If you’re trying to eat more raw recipes, or even just a bit healthier, these flax crackers are a MUST. Do you know just how many things you can put on a flax cracker? There’s almost nothing you can’t put on them. And they’re SO easy to make - Mix, sit, spread, score, dry, done!
Raw Flax Crackers [Vegan]
- 1 scant cup golden flaxseed (linseed)
- 2 tablespoons (40ml) golden flaxseed meal (linseed meal)
- 3/4 cup water
- 3 teaspoons tamari (or liquid aminos or soy sauce)
- 3 teaspoons agave (or maple syrup, coconut nectar or yacon syrup)
- 1/6 teaspoon onion powder
- 1/6 teaspoon garlic powder
- Mix the flaxseed and flaxseed meal in a bowl.
- Combine the water, tamari, agave, and onion and garlic powder in a jug and mix until everything is thoroughly mixed.
- Pour the water mix over the flaxseed mix and stir thoroughly.
- Leave to sit for 10 to 15 minutes, stirring regularly, until the mix becomes thickened, but not too stiff.
- Spread mix thinly over one dehydrator tray and score lightly with a spatula.
- Dry for 12-36 hours at 100-115°F, flipping crackers once after 5-6 hours (optional). You could also dehydrate these in your oven set to the lowest temperature possible, with the door wedged open and the fan running. They won’t be raw, but they’ll still be much healthier than the alternatives.
- Break crackers along score lines and store in an airtight container.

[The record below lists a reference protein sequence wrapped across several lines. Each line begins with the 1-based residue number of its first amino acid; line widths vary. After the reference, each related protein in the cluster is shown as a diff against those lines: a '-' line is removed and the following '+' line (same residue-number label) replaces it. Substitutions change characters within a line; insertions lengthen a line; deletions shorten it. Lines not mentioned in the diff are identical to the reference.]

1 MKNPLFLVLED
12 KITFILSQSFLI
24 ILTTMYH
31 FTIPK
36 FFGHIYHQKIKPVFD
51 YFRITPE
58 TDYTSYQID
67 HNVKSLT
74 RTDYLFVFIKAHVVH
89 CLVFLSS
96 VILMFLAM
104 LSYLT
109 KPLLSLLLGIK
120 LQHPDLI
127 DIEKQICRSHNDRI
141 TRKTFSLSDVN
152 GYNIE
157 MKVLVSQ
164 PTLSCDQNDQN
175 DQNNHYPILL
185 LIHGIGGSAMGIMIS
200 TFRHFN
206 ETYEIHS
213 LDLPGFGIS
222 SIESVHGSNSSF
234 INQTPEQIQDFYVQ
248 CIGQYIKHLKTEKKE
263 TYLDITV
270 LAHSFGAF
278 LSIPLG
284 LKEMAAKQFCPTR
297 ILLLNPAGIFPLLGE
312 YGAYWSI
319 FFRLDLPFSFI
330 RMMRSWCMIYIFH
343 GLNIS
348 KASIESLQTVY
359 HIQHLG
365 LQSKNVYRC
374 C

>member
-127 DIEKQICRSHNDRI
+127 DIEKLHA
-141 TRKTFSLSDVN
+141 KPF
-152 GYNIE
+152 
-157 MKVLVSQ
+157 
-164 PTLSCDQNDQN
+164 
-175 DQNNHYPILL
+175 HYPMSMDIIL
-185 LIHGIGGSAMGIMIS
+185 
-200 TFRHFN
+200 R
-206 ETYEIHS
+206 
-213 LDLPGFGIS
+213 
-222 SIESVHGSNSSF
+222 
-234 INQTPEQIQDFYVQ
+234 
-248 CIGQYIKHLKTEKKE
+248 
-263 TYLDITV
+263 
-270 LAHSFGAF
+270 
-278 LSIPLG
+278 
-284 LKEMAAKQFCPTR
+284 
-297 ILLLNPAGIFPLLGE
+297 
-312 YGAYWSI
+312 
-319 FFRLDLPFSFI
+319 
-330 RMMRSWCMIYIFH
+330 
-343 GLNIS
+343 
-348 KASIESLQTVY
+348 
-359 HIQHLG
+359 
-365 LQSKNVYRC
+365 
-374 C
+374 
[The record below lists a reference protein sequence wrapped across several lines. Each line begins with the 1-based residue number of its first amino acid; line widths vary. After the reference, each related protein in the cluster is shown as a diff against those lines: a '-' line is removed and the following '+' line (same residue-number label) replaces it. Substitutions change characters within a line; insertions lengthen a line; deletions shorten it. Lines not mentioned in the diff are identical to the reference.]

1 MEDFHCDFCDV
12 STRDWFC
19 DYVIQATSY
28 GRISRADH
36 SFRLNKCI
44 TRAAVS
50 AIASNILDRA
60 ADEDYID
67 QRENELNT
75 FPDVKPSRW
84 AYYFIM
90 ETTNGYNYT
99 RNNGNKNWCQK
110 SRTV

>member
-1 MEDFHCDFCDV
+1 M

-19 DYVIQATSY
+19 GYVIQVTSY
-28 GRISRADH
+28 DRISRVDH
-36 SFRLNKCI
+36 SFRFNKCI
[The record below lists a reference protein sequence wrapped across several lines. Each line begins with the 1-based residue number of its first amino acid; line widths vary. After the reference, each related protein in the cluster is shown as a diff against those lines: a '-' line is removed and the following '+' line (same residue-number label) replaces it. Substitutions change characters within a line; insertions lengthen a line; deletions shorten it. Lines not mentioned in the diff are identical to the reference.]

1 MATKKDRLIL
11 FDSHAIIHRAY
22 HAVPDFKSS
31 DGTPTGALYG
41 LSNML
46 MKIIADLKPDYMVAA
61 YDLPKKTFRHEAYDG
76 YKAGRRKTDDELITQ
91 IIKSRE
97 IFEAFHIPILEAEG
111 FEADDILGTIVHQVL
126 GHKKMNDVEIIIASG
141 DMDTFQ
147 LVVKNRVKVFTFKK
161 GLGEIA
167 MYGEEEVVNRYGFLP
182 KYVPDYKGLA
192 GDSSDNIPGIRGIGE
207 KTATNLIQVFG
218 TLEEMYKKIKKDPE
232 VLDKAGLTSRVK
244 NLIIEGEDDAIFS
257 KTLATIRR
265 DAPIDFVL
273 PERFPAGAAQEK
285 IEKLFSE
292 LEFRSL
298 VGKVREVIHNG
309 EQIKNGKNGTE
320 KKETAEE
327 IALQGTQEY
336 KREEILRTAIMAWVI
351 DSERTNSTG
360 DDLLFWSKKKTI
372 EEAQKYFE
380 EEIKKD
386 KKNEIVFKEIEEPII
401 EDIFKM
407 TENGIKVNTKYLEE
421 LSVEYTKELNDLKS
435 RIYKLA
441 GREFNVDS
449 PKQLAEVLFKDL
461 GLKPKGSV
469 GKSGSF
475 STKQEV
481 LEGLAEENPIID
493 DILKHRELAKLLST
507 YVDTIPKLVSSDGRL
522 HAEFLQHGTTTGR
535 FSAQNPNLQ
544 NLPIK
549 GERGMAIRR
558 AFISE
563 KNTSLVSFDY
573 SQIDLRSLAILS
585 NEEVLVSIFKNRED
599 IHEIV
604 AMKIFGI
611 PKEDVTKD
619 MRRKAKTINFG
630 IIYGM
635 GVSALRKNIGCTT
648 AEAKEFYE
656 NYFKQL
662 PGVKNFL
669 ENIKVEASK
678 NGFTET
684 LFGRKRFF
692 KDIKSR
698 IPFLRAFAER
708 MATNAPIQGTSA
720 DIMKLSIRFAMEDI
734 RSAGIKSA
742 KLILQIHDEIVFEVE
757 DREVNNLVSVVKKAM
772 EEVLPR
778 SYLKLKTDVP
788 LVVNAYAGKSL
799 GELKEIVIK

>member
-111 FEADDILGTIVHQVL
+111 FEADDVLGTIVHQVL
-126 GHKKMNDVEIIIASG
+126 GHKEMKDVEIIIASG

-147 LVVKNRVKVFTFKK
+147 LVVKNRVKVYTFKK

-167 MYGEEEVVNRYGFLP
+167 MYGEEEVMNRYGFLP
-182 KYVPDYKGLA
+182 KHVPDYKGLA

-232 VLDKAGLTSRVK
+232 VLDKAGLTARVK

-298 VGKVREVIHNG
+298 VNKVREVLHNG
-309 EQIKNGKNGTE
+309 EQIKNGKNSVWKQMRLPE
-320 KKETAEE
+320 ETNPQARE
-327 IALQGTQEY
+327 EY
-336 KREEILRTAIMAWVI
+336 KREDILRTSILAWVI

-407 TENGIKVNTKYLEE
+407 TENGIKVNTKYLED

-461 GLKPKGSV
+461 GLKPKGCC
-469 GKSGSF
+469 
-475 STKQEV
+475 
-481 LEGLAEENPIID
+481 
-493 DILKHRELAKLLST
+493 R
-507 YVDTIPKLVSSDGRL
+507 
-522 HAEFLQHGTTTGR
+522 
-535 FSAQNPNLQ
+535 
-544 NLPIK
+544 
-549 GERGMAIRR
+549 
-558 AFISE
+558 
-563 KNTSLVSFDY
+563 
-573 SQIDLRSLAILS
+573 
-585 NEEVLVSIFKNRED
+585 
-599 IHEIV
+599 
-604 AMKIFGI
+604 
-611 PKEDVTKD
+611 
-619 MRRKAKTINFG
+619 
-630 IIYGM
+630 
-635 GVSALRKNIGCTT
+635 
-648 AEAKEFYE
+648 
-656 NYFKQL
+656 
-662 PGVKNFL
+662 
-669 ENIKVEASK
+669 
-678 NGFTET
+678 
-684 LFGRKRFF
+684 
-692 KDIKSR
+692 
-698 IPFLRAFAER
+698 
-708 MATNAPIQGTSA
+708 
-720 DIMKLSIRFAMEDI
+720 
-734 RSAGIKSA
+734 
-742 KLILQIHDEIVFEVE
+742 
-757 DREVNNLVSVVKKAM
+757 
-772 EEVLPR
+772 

You can mix up the flavourings for these flax crackers as much as you like. You could add dried or fresh herbs, chili powder, curry powder or even some powdered superfood greens if you like. The flaxseeds do have a very neutral taste, so you can get as creative as you like. You can make these flax crackers perfectly plain if you like. Just leave out the braggs, agave, garlic and onion powder. The crackers may taste a little bland, but once you add super-tasty toppings to them, you won’t even notice! You can also mix in the leftover pulp from making juice to add extra fibre and more flavor. The key to making these crackers work is letting them sit until they just reach the right consistency. Too short, and the water will settle out of the mix once you spread it on the tray. Too long and you’ll have a hard time getting it spread thinly enough. So, just leave it for long enough so that the mix starts to hold its shape after you stir it. Store in the fridge or freezer.
This recipe would not be "raw", if Coconut nectar was used.
Here is why…
For a food to be considered "raw", some experts state it can not be heated up past 104°F – 120°F. Coconut nectar or syrup, is produced by slowly heating this sap between 105°F – 250°F (or more depending on the company) for a period of time between 1.5 – 3 hours to thicken it into syrup. This process also causes the sap to deepen in color.
💥 Raw Coconut Nectar
This recipe is not "raw", because the recipe calls for either Maple Syrup or Agave Syrup. These two syrups are not "raw" foods!
Here is why…
For a food to be considered "raw", some experts state it can not be heated up past 104°F – 120°F. During the cooking process Maple Syrup is boiled at 219°F and Agave Syrup is boiled between 140°F – 160°F when being processed!
💥 Agave Nectar:
A Sweetener That is Even Worse Than Sugar